I came across this in Chapter Six of Niccolo Machiavelli’s famous The Prince. It is taken from The Portable Machiavelli, translated by Peter Bondanella and Mark Musa, and published by Penguin Books.
I say, therefore, that in completely new principalities, where there is a new prince, one finds in maintaining them more or less difficulty according to the greater or lesser skill of the one who acquires them. And because this act of transition from private citizen to prince presupposes either ingenuity or Fortune, it appears that either the one or the other of these two things should, in part, mitigate many of the problems; nevertheless, he who has relied upon Fortune less has maintained his position best. Things are also facilitated when the prince, having no other dominions to govern, is constrained to come to live there in person. But to come to those who, by means of their own skill and not because of Fortune, have become princes, I say that the most admirable are Moses, Cyrus, Romulus, Theseus, and the like. And although we should not discuss Moses, since he was a mere executor of things ordered by God, nevertheless he must be admired, if for nothing but that grace which made him worthy of talking with God. But let us consider Cyrus and the others who have acquired or founded kingdoms; you will find them all admirable; and if their deeds and their particular institutions are considered, they will not appear different from those of Moses, who had so great a guide. And examining their deeds and their lives, one can see that they received nothing but the opportunity from Fortune, which then gave them the material they could mold into whatever form they desired; and without that opportunity the strength of their spirit would have been extinguished, and without that strength the opportunity would have come in vain.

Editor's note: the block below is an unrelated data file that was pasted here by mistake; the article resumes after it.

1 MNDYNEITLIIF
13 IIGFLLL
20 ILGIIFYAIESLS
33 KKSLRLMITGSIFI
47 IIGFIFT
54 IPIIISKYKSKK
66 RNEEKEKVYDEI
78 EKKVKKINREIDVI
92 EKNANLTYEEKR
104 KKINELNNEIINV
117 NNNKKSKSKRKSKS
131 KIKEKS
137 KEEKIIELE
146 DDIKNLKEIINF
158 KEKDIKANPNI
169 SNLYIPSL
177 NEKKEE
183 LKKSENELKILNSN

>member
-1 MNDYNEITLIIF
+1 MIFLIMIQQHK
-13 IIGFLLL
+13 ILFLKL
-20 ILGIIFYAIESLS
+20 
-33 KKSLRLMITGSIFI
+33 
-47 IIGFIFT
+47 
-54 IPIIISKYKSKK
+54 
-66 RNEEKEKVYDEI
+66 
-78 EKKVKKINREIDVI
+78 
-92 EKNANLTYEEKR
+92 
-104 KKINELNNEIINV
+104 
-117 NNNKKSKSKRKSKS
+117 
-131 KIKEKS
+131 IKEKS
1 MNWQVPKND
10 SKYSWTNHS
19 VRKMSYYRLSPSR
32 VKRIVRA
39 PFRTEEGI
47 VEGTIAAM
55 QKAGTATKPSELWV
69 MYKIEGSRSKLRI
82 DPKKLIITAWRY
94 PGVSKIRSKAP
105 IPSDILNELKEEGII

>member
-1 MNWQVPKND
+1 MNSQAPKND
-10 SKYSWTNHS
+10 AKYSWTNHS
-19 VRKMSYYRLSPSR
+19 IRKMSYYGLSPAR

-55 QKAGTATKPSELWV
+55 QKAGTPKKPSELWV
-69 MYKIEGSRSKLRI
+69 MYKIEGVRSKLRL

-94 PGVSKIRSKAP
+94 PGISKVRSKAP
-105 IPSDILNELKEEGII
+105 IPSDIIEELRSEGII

It was therefore necessary for Moses to find the people of Israel slaves in Egypt and oppressed by the Egyptians in order that they might be disposed to follow him to escape this servitude.